An interesting glimpse of a 1930s British home

from the wonderful Angela Thirkell's Summer Half, published in the UK in 1937:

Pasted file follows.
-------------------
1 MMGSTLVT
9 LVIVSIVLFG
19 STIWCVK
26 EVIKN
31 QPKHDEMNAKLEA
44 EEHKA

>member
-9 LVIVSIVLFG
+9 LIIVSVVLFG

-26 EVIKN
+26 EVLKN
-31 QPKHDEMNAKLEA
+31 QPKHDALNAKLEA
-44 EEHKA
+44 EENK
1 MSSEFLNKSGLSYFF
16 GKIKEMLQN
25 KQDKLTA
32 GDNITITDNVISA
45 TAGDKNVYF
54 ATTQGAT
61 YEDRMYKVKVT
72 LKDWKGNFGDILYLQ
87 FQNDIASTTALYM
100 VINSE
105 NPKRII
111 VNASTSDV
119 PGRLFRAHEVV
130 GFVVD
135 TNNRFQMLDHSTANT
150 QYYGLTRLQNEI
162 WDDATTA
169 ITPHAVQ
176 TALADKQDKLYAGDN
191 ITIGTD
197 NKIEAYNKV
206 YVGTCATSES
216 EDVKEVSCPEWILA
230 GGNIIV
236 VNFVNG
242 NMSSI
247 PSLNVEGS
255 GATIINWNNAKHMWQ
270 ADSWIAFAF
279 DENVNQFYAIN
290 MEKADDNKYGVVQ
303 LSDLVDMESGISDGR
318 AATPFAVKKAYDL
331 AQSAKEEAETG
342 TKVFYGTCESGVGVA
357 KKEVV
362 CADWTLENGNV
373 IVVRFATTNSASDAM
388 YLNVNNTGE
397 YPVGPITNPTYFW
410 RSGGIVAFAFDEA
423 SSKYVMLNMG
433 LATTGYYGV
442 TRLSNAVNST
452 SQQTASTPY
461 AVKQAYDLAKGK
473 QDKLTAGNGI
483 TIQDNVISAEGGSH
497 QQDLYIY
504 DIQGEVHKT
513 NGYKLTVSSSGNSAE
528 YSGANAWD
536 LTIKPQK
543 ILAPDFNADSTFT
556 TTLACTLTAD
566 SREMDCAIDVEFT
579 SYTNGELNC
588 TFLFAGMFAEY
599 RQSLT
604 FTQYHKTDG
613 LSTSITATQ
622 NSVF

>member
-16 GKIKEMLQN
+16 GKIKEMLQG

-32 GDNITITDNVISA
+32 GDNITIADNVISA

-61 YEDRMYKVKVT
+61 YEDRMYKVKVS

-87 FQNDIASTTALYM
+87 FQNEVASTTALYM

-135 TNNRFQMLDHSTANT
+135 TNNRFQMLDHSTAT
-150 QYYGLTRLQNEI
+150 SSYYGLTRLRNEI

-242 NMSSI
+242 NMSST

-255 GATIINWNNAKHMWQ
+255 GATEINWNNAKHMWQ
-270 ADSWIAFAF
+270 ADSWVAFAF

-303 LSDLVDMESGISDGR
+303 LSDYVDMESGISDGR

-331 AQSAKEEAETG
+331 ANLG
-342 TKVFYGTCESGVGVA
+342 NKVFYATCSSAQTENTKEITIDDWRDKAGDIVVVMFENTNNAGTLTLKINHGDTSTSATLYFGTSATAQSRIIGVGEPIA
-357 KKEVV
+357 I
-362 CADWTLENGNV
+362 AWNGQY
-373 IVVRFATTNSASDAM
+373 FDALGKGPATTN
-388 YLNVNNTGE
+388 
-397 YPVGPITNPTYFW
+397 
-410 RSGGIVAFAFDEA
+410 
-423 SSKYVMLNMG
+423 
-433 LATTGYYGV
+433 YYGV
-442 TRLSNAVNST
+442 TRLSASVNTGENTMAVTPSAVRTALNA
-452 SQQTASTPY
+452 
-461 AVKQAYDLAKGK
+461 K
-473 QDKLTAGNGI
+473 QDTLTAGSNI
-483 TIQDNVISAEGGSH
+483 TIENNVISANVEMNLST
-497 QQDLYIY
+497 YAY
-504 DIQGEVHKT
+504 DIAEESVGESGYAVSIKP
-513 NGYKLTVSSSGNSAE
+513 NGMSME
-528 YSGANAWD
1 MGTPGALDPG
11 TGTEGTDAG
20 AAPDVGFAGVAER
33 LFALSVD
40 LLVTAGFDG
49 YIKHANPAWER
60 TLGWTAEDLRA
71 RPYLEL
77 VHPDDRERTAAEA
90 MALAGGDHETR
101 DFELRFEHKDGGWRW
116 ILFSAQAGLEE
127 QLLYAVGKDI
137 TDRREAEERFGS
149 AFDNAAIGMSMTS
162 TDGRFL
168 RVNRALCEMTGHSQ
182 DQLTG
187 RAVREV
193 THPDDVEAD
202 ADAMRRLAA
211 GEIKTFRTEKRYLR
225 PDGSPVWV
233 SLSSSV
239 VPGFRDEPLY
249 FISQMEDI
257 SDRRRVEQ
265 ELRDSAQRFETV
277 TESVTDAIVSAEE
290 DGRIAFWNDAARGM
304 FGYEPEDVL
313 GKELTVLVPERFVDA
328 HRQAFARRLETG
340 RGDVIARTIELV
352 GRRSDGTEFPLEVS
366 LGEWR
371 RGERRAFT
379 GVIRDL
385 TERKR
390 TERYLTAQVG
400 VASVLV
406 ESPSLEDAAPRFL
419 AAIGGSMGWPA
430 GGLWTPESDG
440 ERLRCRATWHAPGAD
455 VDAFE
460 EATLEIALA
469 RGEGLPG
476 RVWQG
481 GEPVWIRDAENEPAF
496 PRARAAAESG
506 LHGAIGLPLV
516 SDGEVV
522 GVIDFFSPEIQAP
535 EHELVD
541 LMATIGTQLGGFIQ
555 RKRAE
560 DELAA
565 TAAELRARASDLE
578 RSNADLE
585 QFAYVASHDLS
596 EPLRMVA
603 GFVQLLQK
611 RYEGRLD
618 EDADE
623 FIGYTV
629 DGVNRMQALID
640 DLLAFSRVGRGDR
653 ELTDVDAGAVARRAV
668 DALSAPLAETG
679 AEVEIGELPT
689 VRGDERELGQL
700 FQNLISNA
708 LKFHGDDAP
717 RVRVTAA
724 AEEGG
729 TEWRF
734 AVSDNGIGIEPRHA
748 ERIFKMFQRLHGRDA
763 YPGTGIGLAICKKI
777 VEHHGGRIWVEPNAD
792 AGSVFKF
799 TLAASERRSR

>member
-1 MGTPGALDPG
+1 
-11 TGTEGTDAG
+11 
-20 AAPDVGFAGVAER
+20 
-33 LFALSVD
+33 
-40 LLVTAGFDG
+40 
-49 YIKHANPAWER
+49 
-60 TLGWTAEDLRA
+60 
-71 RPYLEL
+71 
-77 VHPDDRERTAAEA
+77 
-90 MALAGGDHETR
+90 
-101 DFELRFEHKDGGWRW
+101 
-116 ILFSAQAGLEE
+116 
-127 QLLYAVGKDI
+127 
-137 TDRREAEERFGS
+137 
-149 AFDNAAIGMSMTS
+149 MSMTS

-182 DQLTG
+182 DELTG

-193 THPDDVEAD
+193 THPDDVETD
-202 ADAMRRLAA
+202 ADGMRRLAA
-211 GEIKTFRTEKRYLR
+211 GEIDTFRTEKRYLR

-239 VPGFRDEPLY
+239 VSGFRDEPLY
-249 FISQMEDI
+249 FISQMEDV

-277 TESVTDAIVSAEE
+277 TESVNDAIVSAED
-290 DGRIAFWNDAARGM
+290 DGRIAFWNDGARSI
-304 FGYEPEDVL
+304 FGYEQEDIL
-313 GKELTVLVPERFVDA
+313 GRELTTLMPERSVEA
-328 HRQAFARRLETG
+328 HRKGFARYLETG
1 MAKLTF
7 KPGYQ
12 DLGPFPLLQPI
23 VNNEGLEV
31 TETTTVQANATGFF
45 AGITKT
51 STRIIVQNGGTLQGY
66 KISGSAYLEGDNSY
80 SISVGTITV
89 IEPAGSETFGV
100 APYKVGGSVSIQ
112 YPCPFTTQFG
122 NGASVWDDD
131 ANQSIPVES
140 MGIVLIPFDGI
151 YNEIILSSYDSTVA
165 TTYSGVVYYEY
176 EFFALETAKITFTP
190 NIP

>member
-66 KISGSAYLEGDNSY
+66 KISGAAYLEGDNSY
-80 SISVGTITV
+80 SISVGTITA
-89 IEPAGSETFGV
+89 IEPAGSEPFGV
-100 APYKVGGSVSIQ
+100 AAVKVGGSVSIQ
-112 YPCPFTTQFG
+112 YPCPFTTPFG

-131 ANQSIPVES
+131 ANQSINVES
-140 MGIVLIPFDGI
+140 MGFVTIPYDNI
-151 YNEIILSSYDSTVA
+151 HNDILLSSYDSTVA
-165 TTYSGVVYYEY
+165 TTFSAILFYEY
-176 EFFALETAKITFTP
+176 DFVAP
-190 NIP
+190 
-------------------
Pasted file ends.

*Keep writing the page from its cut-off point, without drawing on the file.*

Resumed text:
Mrs. Twicker was a farmer's daughter from Westmorland, and...her housekeeping was that of the north, and it was her boast that her husband had never eaten baker's bread except for a week at the birth of their various children. Her kitchen with a huge open range, her little dairy with bowls of cream on stone shelves, her wash-house and copper, her mangle, were all the subject of enthusiastic praise [by her young visitors. When one of them broke their buttons by over-enthusiastically using the washing mangle,] to the kitchen [they returned]. From a chest of drawers Mrs. Twicker got a large basket, once lined with quilted blue satin, and full of all sorts of enchanting odds and ends,...among them a shell-box containing apparently one of each kind of button in the world. Mrs. Twicker, putting on a much-worn thimble with an agate top, sewed them on, while the boys looked at the dough that was rising in a big earthenware bowl before the fire, and the chicks that were being raised by hand in warm flannel in a basket, with a cat taking care of them. When Mrs. Twicker had finished the [button repair] she took the dough out of the bowl and shaped it into loaves for baking. Each visitor was allowed to prick his initials on the top of a loaf, and Mrs. Twicker promised them that each should have some of his own loaf next morning....It was at this point that Swan said he would like to live there forever.